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Memphis Flyer Kev's the Guy

Costner takes another pleasing walk in the park.

By Hadley Hury

SEPTEMBER 27, 1999:  Kevin Costner continues to ameliorate the loss of prestige he suffered with the debacle of Waterworld and The Postman by playing it formulaically safe. For Love of the Game adds little new color to his actor’s palette and, like even his best vehicles, seems at times a bit slow and obvious. But the star’s unabashed candor in discussing his persona and career in recent interviews is not only disarming, but its simplicity also reveals a shrewdness for image marketing that any producer could envy. Costner says he knows that he works best in movies that are essentially entertainment with at least some added capacity for moving an audience. The elements that show Kevin Costner to good advantage in For Love of the Game are the same combination that produced his other most appealing successes (Bull Durham, A Perfect World, Tin Cup): (1) a role that physically suits him, (2) an interesting co-star, and (3) a script that evokes imperfect humanity from him rather than sanctimonious, sentimental platitudes.

Continuing a logical procession from the young hothead of Bull Durham to the late-thirtyish seediness of the golfer in Tin Cup, Costner now plays Billy Chapel, a 40-year-old star pitcher for Detroit whose identity ends up riding heavily on one game against the Yankees. Costner is in good shape, and he has just the right gait and midriff heft to suggest the particular physical attributes of a mound veteran approaching middle life. Chapel has sustained injuries, one severe, in his 21-year career; he’s the athletic star who has begun to look just as at home, if not more so, in his Porsche and loose-structure designer sports jackets as he does sweating through the last three innings. The problem is, of course, that baseball is his life and his passion. How will he know who he is if he stops doing it? Director Sam Raimi plays to another Costner strength simply by keeping the camera on him in tight shots and close-ups: his hair may be thinning to a degree that could wreck a lesser star’s career, but Costner’s face remains one of the most camera-friendly in the business. One is aware in For Love of the Game that, as in the tradition of the great movie stars, Costner’s features arrest attention. His strongest suit as a screen persona is the visual synergy of his aw-shucks average-guyness with the dazzle of glamour that lurks around the sensuous eyes and mouth.

In the film’s flashback structure, Kelly Preston plays Jane Aubrey, Billy’s on-again, off-again girlfriend of the past five years. A lovely magazine writer who lives with her adolescent daughter in New York, Jane may be Billy’s last chance to translate his long-running stint as a professional athlete and celebrity into the rest of his life as a man. Preston has to cope with the real weaknesses of Dana Stevens’ script -- Jane’s characterization is, at times, insipid. The meeting-cute scene is downright tiresome, and some of her “girly” dialogue sounds like an Apartment 3-G comic strip from 1959 rather than that of the bright and independent woman she is intended to be. It is a testament to her growth as an actor -- this is her most interesting work in quite awhile -- that Preston not only holds her own with Costner, but she also is largely responsible for some of the film’s more genuinely affecting scenes.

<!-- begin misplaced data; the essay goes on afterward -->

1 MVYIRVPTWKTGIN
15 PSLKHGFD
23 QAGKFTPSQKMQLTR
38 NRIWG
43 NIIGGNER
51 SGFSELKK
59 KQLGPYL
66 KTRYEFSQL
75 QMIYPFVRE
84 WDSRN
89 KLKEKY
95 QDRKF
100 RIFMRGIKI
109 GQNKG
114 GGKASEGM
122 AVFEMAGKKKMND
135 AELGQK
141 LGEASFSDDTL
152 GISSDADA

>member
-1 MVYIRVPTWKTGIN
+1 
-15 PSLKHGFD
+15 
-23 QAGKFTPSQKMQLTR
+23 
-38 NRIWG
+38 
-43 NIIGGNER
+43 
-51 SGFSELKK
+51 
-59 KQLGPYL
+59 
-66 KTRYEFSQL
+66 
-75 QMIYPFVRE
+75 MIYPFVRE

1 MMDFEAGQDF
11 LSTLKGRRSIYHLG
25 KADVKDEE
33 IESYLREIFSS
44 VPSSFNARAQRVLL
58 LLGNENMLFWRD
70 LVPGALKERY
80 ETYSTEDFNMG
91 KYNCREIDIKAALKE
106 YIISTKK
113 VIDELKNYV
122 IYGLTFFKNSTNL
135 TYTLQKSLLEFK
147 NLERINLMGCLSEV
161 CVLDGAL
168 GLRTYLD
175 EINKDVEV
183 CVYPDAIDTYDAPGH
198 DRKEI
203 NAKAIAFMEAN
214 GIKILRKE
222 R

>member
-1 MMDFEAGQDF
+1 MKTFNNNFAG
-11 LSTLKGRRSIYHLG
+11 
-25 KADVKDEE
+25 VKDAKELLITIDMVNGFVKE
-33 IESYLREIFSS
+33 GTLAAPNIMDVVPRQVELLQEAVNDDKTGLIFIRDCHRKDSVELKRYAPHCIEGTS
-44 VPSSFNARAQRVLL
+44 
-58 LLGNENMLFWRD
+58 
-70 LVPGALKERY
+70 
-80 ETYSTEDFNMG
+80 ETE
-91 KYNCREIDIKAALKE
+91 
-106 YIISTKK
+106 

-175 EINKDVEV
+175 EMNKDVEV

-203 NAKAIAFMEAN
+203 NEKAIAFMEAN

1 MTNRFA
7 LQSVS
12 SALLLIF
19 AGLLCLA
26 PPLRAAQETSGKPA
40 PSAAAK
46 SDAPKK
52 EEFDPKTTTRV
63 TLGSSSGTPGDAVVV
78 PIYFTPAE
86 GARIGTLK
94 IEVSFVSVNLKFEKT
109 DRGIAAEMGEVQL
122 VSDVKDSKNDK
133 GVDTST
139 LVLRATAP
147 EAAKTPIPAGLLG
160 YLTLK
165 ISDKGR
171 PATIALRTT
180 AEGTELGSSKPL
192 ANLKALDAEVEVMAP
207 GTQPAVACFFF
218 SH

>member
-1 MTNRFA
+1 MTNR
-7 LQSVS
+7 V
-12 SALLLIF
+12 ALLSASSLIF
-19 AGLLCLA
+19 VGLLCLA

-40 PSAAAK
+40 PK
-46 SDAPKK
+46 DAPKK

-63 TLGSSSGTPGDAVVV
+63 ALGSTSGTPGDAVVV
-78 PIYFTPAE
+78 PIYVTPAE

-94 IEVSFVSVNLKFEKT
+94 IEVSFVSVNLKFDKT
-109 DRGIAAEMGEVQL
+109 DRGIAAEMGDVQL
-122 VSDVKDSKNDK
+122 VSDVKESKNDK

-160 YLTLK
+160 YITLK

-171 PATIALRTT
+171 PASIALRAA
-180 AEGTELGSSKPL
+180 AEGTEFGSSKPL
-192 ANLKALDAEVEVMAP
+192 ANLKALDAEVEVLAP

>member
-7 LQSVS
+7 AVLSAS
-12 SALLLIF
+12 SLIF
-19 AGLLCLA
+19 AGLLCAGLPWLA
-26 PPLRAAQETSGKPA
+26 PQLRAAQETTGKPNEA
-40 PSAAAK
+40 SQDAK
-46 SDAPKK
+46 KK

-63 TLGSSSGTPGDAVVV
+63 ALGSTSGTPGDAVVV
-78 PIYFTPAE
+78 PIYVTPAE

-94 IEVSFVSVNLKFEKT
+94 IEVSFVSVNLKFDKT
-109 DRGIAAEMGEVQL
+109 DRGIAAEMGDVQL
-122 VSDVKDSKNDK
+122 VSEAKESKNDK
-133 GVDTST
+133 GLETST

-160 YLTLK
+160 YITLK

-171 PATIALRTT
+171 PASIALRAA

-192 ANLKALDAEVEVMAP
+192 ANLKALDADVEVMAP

Although he reigns as a chieftain in America’s favorite pastime, Billy Chapel is not a larger-than-life hero and has no interest in being so. He is aware of his feet of clay off the diamond, especially in building meaningful relationships. At what may be the most crucial moment of his career, he modestly asks that if God can help alleviate the pain in his arm for 10 minutes he would be appreciative, adding “You know I’ve never asked you to involve yourself in a baseball game -- you’ve got more important things to do.” (It’s a refreshing moment, a far cry from some of today’s celebrities who lack that sense of proportion.) Costner does a good job of letting us see the less-appealing aspects of Chapel -- his self-involvement, his moodiness, his narrow focus -- which, in turn, helps to emphasize not only what’s at stake emotionally with Jane but what’s at stake with his character, and his soul, as well.

With his renewed box-office and industry clout, Costner may again from time to time risk departures from his norm -- working for off-center directors, or with adventurous scripts, or unexpected roles. But for now, like Billy Chapel, he seems intent on ensuring, over the long haul, his place among the icons he emulates. In Costner’s case, those are Jimmy Stewart, Henry Fonda, and most importantly, Gary Cooper. With his highly conscious manipulation of images of roguish American heroes, Costner seems likely to achieve his goal.

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